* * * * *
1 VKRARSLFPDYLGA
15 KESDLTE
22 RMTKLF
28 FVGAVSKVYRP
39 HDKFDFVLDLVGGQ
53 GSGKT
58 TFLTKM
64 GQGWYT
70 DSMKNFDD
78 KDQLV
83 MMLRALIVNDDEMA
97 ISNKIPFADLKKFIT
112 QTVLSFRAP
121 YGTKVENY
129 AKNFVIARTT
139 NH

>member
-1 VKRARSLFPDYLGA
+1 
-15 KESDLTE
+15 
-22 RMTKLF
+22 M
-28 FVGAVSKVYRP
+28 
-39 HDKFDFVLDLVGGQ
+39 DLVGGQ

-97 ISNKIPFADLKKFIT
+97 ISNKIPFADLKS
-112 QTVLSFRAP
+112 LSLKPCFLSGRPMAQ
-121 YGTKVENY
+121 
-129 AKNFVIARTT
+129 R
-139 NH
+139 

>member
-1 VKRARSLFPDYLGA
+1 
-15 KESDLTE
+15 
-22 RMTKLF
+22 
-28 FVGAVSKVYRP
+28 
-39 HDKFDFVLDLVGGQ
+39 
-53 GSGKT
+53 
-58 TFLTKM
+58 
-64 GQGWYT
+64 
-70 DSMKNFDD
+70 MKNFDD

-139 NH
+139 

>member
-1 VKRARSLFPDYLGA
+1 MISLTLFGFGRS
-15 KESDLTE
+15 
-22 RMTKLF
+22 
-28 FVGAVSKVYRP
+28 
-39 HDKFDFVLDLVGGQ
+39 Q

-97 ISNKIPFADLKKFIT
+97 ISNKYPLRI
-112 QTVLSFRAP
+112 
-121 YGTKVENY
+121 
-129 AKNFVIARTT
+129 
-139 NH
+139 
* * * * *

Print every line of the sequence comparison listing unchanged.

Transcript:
1 VKRARSLFPDYLGA
15 KESDLTE
22 RMTKLF
28 FVGAVSKVYRP
39 HDKFDFVLDLVGGQ
53 GSGKT
58 TFLTKM
64 GQGWYT
70 DSMKNFDD
78 KDQLV
83 MMLRALIVNDDEMA
97 ISNKIPFADLKKFIT
112 QTVLSFRAP
121 YGTKVENY
129 AKNFVIARTT
139 NH

>member
-1 VKRARSLFPDYLGA
+1 
-15 KESDLTE
+15 
-22 RMTKLF
+22 M
-28 FVGAVSKVYRP
+28 
-39 HDKFDFVLDLVGGQ
+39 DLVGGQ

-97 ISNKIPFADLKKFIT
+97 ISNKIPFADLKS
-112 QTVLSFRAP
+112 LSLKPCFLSGRPMAQ
-121 YGTKVENY
+121 
-129 AKNFVIARTT
+129 R
-139 NH
+139 

>member
-1 VKRARSLFPDYLGA
+1 
-15 KESDLTE
+15 
-22 RMTKLF
+22 
-28 FVGAVSKVYRP
+28 
-39 HDKFDFVLDLVGGQ
+39 
-53 GSGKT
+53 
-58 TFLTKM
+58 
-64 GQGWYT
+64 
-70 DSMKNFDD
+70 MKNFDD

-139 NH
+139 

>member
-1 VKRARSLFPDYLGA
+1 MISLTLFGFGRS
-15 KESDLTE
+15 
-22 RMTKLF
+22 
-28 FVGAVSKVYRP
+28 
-39 HDKFDFVLDLVGGQ
+39 Q

-97 ISNKIPFADLKKFIT
+97 ISNKYPLRI
-112 QTVLSFRAP
+112 
-121 YGTKVENY
+121 
-129 AKNFVIARTT
+129 
-139 NH
+139 